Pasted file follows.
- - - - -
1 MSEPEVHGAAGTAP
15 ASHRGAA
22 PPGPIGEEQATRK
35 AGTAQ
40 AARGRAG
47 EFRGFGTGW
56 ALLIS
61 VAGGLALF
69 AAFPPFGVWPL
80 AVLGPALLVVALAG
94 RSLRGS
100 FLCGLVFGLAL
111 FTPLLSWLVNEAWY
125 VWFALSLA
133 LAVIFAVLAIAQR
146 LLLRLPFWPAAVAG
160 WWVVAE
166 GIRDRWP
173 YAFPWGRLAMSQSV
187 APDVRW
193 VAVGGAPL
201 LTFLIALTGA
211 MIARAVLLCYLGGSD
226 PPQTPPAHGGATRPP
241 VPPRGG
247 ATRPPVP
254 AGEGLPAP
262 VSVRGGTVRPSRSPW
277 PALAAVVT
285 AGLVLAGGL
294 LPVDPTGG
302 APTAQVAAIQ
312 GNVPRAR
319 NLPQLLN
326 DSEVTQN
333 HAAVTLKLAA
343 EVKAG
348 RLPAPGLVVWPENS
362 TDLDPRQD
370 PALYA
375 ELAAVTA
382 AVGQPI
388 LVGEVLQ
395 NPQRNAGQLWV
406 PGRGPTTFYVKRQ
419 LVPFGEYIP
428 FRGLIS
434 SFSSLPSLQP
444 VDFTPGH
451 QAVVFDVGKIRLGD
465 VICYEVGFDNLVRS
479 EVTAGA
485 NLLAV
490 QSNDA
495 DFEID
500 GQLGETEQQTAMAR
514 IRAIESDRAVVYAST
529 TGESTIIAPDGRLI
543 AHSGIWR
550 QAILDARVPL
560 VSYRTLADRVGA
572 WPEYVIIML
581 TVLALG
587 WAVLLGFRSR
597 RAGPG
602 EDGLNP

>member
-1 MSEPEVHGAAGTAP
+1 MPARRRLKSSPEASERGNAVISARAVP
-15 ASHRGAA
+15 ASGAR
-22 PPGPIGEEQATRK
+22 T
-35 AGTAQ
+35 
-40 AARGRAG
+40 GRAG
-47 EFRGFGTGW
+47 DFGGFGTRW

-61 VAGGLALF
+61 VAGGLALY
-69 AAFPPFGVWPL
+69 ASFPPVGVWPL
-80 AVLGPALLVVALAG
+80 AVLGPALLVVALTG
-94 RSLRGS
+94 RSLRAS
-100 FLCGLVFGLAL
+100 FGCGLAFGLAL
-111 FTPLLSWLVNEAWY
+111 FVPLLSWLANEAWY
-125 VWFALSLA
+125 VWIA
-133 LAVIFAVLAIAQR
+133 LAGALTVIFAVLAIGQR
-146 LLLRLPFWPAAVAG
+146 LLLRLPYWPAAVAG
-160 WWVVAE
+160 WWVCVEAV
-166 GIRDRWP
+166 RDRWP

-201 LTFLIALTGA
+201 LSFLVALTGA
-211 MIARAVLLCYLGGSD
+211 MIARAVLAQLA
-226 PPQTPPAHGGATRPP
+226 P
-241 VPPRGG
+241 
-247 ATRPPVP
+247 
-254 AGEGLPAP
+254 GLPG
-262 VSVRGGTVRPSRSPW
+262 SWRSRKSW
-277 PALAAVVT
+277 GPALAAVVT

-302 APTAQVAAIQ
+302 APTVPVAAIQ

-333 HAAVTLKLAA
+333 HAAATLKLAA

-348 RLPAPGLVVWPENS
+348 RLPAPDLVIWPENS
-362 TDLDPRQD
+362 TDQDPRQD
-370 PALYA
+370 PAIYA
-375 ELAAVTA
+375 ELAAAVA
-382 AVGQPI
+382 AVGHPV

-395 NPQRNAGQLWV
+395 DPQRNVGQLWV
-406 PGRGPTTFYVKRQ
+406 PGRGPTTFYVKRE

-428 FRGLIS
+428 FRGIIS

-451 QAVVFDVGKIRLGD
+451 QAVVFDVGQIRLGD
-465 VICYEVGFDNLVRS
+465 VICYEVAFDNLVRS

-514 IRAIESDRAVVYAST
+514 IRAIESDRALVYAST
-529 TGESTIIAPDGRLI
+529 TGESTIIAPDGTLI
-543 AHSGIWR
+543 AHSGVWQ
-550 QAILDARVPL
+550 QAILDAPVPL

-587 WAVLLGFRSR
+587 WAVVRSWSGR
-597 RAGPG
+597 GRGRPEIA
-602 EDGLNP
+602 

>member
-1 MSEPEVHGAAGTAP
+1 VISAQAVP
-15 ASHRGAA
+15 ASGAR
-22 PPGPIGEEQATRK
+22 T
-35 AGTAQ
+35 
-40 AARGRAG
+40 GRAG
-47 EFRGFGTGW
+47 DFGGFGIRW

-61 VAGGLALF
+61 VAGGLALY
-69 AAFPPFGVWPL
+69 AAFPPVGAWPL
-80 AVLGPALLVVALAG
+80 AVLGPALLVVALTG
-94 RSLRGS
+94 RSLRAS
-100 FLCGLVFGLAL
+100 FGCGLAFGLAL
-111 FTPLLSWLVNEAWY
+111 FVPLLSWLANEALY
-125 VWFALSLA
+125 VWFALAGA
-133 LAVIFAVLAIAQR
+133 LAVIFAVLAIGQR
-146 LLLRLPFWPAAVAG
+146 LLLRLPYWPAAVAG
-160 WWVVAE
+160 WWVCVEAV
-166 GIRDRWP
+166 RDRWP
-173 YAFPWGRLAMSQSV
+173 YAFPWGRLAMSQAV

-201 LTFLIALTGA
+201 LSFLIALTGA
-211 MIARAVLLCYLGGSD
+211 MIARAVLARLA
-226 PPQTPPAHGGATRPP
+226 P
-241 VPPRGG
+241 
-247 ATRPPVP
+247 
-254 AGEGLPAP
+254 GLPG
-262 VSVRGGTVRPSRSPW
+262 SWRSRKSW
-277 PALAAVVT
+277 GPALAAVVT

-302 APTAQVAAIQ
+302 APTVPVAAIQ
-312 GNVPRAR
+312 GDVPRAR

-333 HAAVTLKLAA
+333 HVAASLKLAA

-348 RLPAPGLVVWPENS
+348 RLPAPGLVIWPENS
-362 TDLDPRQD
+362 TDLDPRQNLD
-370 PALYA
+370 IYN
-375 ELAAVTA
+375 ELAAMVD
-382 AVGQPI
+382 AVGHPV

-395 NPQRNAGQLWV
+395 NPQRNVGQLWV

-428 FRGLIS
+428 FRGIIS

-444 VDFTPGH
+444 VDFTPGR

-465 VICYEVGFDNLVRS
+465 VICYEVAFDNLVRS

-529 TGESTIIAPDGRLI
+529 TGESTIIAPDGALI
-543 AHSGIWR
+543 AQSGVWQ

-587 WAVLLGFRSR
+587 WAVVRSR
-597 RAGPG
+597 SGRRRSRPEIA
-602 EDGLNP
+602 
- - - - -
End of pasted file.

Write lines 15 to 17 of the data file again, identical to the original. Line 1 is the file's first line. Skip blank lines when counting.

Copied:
133 LAVIFAVLAIAQR
146 LLLRLPFWPAAVAG
160 WWVVAE